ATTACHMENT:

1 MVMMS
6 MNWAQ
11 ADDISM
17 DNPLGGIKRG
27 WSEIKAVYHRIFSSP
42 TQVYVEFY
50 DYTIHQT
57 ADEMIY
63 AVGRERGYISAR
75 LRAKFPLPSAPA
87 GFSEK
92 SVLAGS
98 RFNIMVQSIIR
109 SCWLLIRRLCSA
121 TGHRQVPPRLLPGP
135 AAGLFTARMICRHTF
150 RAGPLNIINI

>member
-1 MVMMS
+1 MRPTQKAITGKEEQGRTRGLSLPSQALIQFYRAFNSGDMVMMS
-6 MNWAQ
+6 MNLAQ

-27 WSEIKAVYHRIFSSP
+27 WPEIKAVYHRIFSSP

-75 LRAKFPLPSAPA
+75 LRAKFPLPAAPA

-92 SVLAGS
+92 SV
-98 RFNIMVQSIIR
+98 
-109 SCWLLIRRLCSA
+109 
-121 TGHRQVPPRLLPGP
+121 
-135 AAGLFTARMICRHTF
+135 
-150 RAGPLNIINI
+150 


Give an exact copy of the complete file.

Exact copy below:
1 MVMMS
6 MNWAQ
11 ADDISM
17 DNPLGGIKRG
27 WSEIKAVYHRIFSSP
42 TQVYVEFY
50 DYTIHQT
57 ADEMIY
63 AVGRERGYISAR
75 LRAKFPLPSAPA
87 GFSEK
92 SVLAGS
98 RFNIMVQSIIR
109 SCWLLIRRLCSA
121 TGHRQVPPRLLPGP
135 AAGLFTARMICRHTF
150 RAGPLNIINI

>member
-1 MVMMS
+1 MRPTQKAITGKEEQGRTRGLSLPSQALIQFYRAFNSGDMVMMS
-6 MNWAQ
+6 MNLAQ

-27 WSEIKAVYHRIFSSP
+27 WPEIKAVYHRIFSSP

-75 LRAKFPLPSAPA
+75 LRAKFPLPAAPA

-92 SVLAGS
+92 SV
-98 RFNIMVQSIIR
+98 
-109 SCWLLIRRLCSA
+109 
-121 TGHRQVPPRLLPGP
+121 
-135 AAGLFTARMICRHTF
+135 
-150 RAGPLNIINI
+150 